The final stop on our Galician road trip (read parts one and two here) was Santiago de Compostela, the capital of Galicia, and the most visited city in the region. We arrived at our hotel, located right in the center of old town, near the famed Cathedral of Santiago de Compostela, with just a few minutes to spare before our lunch reservation. We freshened up a bit and were off again.
I had enjoyed the pulpo we had in Lugo so much that when I saw it on the menu at Restaurante Curtiña, I had to have it. We started with a platter of grilled veggies and a plate of pork shoulder with a fundido of Arzúa Ulloa cheese. When our pulpo arrived this time however, instead of being served in sliced chunks as we’d had before, we were served half of a grilled octopus…whole (er, half, as the case may be). If you read my blog regularly, you know I love to try new foods and I consider myself fairly adventurous with most things food related. Though I have to tell you, seeing that octopus was a bit unsettling.
The fact that looking at a whole damn octopus, all floppy arms and suckers, was unsettling made me think about why it was unsettling. Something that always surprises our Spanish friends when we tell them is the fact that in U. S. supermarkets, meat is rarely or never displayed in a way that resembles an animal, “with no faces” we say. People don’t want to look in the eyes or see the protruding tongue of the animal that will become their dinner. Is it because it just plain grosses us out to see dead things or because if we had to look in the eyes or see the hoof of the dead animal we were about to eat, we maybe wouldn’t want to eat as many dead animals? I don’t know. Food for thought (see what I did there).
I took a second look at the octopus and thought to myself, “Ok, let’s do this,” then hacked off a couple of tentacles and gave one to Phil and one to myself and we dug in. It had a similar delicious taste as we’d had before but this time it had been grilled over an open flame and had a bit of a steak-y flavor to it.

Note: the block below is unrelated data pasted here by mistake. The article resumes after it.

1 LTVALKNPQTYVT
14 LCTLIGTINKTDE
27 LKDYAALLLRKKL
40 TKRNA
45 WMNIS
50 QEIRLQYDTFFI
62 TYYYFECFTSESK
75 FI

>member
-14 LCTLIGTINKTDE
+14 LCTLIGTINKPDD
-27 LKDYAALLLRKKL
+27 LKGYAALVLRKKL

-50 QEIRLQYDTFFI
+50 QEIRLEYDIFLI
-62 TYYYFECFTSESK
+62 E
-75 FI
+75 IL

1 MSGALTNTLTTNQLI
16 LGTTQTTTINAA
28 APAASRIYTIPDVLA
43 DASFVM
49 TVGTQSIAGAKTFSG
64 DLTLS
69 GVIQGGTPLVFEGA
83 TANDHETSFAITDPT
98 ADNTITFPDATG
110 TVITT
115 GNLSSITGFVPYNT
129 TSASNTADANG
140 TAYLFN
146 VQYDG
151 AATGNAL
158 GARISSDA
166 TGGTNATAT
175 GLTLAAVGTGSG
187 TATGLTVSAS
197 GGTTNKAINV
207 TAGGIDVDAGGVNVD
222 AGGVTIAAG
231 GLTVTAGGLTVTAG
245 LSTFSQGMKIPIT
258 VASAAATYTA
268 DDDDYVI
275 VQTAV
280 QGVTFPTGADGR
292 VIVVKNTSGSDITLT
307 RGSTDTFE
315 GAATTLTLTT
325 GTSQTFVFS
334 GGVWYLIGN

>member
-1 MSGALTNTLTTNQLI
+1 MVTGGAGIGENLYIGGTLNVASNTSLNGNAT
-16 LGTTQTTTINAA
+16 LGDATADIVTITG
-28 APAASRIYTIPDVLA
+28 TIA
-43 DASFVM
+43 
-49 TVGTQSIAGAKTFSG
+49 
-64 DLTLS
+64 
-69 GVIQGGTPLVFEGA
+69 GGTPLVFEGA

After lunch we walked over to the Cathedral. It was early evening by this time and it was closed but nevertheless remarkable. The outside is magnificent. In the square outside of the cathedral, we saw other tourists starring at the cathedral as well, some pilgrims (the name given to those who walk the Camino de Santiago) with their walking sticks and backpacks, relaxing after finally reaching their destination.
After the Cathedral, we walked on and wound up in front of Monasterio de San Martin Pinario. The grand front doors were closed but Phil spied an entrance on the side to the museum. We went in and upstairs found a small art gallery exhibiting primarily contemporary and camino-related paintings and sculptures.
We went back downstairs and entered into the church. Holy moly. The alter was HUGE even by European catholic church standards. Typically, there is some sort of barrier prohibiting the public from entering the area behind the alter or rooms beside it. This church had no such barrier. The tiered choir seats behind the alter were just as impressive as the front had been.
After exiting the alter to the room on its right, we discovered yet another grand, impressive room with domed ceiling filled with sculptures and huge paintings. Up another flight of stairs we went exploring; a room full of taxidermy animals, a room filled with priests’ vestments, golden chalices, incense and candle holders, and large crosses, and another room filled with various bottles that looked like an old laboratory. We ended up near the top of of the church’s domed ceiling, in an area that was backup choir seating. Old, wooden, lattice separated the area from the church and altar below. It was really cool being able to wander around the little hidden areas of the church. I always want to do that in old churches and the areas are either locked or section off which only adds to my curiosity.
After wandering around the church for quite a while, we decided to head out for a couple of drinks. Still quite full from lunch, we figured we would perhaps get some raciones later in the evening. Well, we did not need to order any raciones as we were consistently served very generous, delicious, gratis tapas/pinchos with our drinks.
The next morning, after breakfast and a quick walk to look at the cathedral once more, we grabbed our bags, walked to the parking garage, and set out, homeward bound.
Phil wrote about our Galician road trip here. Check it out for more photos and a different perspective.